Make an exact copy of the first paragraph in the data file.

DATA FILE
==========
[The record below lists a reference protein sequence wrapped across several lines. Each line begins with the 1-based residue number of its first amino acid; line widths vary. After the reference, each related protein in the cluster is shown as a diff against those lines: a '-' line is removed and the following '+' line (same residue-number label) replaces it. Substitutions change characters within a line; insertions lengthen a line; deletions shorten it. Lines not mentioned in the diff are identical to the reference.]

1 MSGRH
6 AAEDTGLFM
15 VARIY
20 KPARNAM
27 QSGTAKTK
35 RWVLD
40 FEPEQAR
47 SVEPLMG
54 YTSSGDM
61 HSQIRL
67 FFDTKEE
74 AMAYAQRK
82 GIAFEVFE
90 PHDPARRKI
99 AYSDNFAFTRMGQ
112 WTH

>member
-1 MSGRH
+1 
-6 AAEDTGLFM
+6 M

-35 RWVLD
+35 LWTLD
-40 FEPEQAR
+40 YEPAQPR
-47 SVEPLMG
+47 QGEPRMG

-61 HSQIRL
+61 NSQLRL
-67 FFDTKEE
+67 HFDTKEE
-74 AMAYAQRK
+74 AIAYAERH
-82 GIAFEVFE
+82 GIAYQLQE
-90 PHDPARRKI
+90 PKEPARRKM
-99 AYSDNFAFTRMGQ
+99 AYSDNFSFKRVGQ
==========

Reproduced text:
[The record below lists a reference protein sequence wrapped across several lines. Each line begins with the 1-based residue number of its first amino acid; line widths vary. After the reference, each related protein in the cluster is shown as a diff against those lines: a '-' line is removed and the following '+' line (same residue-number label) replaces it. Substitutions change characters within a line; insertions lengthen a line; deletions shorten it. Lines not mentioned in the diff are identical to the reference.]